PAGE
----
In electronic automatic DC and AC potentiometers, the measurements of voltage are carried out automatically. In this case, the compensation of the unknown voltage is achieved with the aid of a servomechanism that moves the slide along the resistor, or rheostat. The servomechanism is actuated by the imbalance of the two voltages, that is, by the difference between the compensating voltage and the voltage that is being compensated. In electronic automatic potentiometers, the results of measurements are read on dial indicators, traced on recorder charts or received as numerical data. The last method makes it possible to input the data directly into a computer. In addition to measurement, electronic automatic potentiometers are also capable of regulating various parameters of industrial processes. In this case, the slide of the rheostat is set in a position that predetermines, for instance, the temperature of the object to be regulated. The voltage imbalance of the potentiometer drives the servomechanism, which then increases or decreases the electric heating or regulates the fuel supply.

(2) A voltage divider with a uniform variation of resistance, a device that allows some fraction of a given voltage to be applied to an electric circuit. In the simplest case, the device consists of a conductor of high resistance equipped with a sliding contact. Such dividers are used in electrical engineering, radio engineering, and measurement technology. They can also be utilized in analog computers and in automation systems, where, for example, they function as sensors for linear or angular displacements.

### REFERENCES

Belevtsev, A. T. Potenlsiometry, 3rd ed. Moscow, 1969.
Karandeev, K. B. Spetsial’nye metody elektricheskikh izmerenii, Moscow-Leningrad, 1963.
Shkurin, G. P. Spravochnik po elektro-i elektronno-izmeritel’nym priboram. Moscow, 1972.
Spravochnik po elektroizmeritel’nym priboram. Leningrad, 1973.
Kasatkin, A. S. Elektrotekhnika, 3rd ed. Moscow, 1973.

I. IU. SHEBALIN

## potentiometer

[pə‚ten·chē′äm·əd·ər]
(electricity)
A resistor having a continuously adjusted sliding contact that is generally mounted on a rotating shaft; used chiefly as a voltage divider. Also known as pot (slang).
(engineering)
A device for the measurement of an electromotive force by comparison with a known potential difference.
McGraw-Hill Dictionary of Scientific & Technical Terms, 6E, Copyright © 2003 by The McGraw-Hill Companies, Inc.

## Potentiometer

An instrument that precisely measures an electromotive force (emf) or a voltage by opposing to it a known potential drop established by passing a definite current through a resistor of known characteristics. (A three-terminal resistive voltage divider is sometimes also called a potentiometer.) There are two ways of accomplishing this balance: (1) the current I may be held at a fixed value and the resistance R across which the IR drop is opposed to the unknown may be varied; (2) current may be varied across a fixed resistance to achieve the needed IR drop. See Electromotive force (emf)

The essential features of a general-purpose constant-current instrument are shown in the illustration. The value of the current is first fixed to match an IR drop to the emf of a reference standard cell. With the standard-cell dial set to read the emf of the reference cell, and the galvanometer (balance detector) in position G1, the resistance of the supply branch of the circuit is adjusted until the IR drop in 10 steps of the coarse dial plus the set portion of the standard-cell dial balances the known reference emf, indicated by a null reading of the galvanometer. This adjustment permits the potentiometer to be read directly in volts. Then, with the galvanometer in position G2, the coarse, intermediate, and slide-wire dials are adjusted until the galvanometer again reads null. If the potentiometer current has not changed, the emf of the unknown can be read directly from the dial settings. There is usually a switching arrangement so that the galvanometer can be quickly shifted between positions 1 and 2 to check that the current has not drifted from its set value.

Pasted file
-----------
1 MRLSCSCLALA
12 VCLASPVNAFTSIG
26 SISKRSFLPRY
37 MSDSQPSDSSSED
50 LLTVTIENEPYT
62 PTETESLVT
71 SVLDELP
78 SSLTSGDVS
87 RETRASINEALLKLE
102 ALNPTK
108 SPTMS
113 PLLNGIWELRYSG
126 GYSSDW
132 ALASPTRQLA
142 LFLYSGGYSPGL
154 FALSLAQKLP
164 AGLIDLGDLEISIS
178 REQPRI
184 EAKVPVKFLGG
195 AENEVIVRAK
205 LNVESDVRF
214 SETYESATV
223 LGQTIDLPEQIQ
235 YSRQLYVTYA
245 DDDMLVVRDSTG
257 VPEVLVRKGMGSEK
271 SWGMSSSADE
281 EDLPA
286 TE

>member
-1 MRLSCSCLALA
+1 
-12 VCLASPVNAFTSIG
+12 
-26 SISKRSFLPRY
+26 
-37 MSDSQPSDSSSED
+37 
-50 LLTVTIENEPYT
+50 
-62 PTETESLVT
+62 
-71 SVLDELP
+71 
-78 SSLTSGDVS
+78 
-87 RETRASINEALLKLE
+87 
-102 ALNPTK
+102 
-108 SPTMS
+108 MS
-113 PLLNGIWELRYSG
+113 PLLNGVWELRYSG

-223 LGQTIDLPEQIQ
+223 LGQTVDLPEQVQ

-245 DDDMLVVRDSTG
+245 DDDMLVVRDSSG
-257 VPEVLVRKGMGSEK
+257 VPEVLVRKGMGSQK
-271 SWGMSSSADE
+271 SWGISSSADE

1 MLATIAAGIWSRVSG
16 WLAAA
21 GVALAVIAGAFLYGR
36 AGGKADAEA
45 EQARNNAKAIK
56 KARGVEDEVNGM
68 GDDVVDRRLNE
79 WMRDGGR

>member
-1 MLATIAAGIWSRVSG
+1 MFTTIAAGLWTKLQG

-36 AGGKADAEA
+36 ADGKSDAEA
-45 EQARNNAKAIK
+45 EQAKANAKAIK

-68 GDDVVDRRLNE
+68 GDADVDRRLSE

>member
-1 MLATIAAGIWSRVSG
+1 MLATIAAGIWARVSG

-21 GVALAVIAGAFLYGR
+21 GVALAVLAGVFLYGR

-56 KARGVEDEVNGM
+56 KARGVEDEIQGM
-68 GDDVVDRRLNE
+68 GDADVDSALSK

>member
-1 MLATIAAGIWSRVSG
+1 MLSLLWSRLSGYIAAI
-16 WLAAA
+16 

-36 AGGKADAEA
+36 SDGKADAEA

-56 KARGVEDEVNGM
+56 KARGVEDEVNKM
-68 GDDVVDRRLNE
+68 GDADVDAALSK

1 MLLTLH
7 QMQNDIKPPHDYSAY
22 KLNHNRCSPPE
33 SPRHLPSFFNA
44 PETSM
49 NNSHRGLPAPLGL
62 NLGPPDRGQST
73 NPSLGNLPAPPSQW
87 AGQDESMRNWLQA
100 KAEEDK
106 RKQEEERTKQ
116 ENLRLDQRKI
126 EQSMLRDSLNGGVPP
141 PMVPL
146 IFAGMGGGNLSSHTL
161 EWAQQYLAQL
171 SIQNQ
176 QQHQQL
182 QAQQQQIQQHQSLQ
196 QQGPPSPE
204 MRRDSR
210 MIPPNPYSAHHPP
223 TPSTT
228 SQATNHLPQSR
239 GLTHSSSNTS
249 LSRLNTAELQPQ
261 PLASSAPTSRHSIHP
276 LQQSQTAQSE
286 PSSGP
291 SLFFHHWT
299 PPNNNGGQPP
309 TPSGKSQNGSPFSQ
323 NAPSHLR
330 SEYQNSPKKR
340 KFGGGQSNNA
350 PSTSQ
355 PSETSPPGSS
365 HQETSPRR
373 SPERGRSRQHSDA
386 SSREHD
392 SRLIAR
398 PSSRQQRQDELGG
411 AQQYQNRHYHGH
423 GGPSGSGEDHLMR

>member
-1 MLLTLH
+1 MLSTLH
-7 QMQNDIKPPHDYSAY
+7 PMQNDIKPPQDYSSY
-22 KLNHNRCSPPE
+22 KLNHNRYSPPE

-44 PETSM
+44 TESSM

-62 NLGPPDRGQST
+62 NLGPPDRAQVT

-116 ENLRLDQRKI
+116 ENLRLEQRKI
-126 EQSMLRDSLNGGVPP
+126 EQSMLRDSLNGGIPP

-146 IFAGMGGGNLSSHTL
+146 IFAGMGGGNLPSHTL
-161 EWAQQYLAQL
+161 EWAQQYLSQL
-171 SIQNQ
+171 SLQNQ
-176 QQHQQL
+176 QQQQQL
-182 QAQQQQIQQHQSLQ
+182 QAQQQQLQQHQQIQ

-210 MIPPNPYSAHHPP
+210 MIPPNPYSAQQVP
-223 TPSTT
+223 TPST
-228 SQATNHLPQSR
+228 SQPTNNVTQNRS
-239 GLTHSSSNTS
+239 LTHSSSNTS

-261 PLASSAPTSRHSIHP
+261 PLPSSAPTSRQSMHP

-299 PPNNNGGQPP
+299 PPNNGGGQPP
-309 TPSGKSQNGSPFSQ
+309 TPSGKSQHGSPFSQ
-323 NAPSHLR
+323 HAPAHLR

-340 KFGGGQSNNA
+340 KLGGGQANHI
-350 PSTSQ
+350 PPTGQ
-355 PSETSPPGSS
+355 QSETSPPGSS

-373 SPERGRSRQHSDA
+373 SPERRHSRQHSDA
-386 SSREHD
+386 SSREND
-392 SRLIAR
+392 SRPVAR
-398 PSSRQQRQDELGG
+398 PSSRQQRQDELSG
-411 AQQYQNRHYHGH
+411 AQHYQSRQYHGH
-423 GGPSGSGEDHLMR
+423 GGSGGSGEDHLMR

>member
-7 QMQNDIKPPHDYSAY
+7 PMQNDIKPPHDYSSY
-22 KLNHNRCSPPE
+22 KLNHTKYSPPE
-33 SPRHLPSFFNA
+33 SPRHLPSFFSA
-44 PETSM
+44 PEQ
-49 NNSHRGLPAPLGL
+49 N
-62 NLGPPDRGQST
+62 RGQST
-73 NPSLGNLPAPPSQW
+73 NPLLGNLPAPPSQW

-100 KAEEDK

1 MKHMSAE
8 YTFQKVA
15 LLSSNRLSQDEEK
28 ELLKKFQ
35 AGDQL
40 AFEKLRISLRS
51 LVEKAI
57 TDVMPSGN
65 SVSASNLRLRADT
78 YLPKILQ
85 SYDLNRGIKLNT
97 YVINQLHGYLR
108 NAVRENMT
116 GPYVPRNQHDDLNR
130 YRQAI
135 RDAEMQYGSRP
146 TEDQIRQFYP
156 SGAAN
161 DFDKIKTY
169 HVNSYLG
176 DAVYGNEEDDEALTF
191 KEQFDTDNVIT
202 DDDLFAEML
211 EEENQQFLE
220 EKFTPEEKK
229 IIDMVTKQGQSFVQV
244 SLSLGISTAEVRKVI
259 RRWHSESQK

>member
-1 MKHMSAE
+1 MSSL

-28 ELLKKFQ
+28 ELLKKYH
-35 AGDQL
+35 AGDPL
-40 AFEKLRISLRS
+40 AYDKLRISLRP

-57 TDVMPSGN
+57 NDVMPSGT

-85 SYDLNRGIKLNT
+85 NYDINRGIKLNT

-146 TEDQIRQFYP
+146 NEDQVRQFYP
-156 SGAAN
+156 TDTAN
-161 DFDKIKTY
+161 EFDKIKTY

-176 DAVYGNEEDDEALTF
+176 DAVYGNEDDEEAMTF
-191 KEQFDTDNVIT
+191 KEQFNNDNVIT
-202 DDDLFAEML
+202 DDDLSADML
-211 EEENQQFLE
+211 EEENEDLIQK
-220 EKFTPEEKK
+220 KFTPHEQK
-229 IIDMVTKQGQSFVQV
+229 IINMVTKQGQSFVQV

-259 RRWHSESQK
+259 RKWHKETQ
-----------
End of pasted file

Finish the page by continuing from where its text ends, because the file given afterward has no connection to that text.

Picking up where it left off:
Potentiometer techniques may also be used for current measurement, the unknown current being sent through a known resistance and the IR drop opposed by balancing it at the voltage terminals of the potentiometer. Here, of course, internal heating and consequent resistance change of the current-carrying resistor (shunt) may be a critical factor in measurement accuracy; and the shunt design may require attention to dissipation of heat resulting from its I2R power consumption. See Current measurement, Joule's law

Potentiometer techniques have been extended to alternating-voltage measurements, but generally at a reduced accuracy level (usually 0.1% or so). Current is set on an ammeter which must have the same response on ac as on dc, where it may be calibrated with a potentiometer and shunt combination. Balance in opposing an unknown voltage is achieved in one of two ways: (1) a slide-wire and phase-adjustable supply; (2) separate in-phase and quadrature adjustments on slide wires supplied from sources that have a 90° phase difference. Such potentiometers have limited use in magnetic testing. See Alternating current, Voltage measurement

McGraw-Hill Concise Encyclopedia of Engineering. © 2002 by The McGraw-Hill Companies, Inc.

## variable resistor

An electronic component that is used to vary the amount of current that flows through a circuit. It works by sliding a wiper terminal across a resistive material, typically a thin film or chunk of carbon or a resistive wire made of nickel chromium or tungsten alloys. After being set to the appropriate location, the wiper's position often remains fixed on the circuit board; however, it can also be made user adjustable with a screwdriver.

Pots and Rheostats
Potentiometers and rheostats are variable resistors in which the wiper terminals take the form of a dial or slider that the user does manipulate, such as the volume control of a radio or music system. A rheostat is similar to a potentiometer, but handles more power. See resistor.

Variable Resistor As the wiper is moved across the body of the device, the resistance increases between the wiper terminal and one end terminal and decreases between the wiper and the other end. (Image courtesy of Alltronics, www.alltronics.com)

A Potentiometer Potentiometers are variable resistors commonly used to control the volume on a radio or music system. In this example, the dial controls the wiper in the device.
Copyright © 1981-2019 by The Computer Language Company Inc. All Rights reserved. THIS DEFINITION IS FOR PERSONAL USE ONLY. All other reproduction is strictly prohibited without permission from the publisher.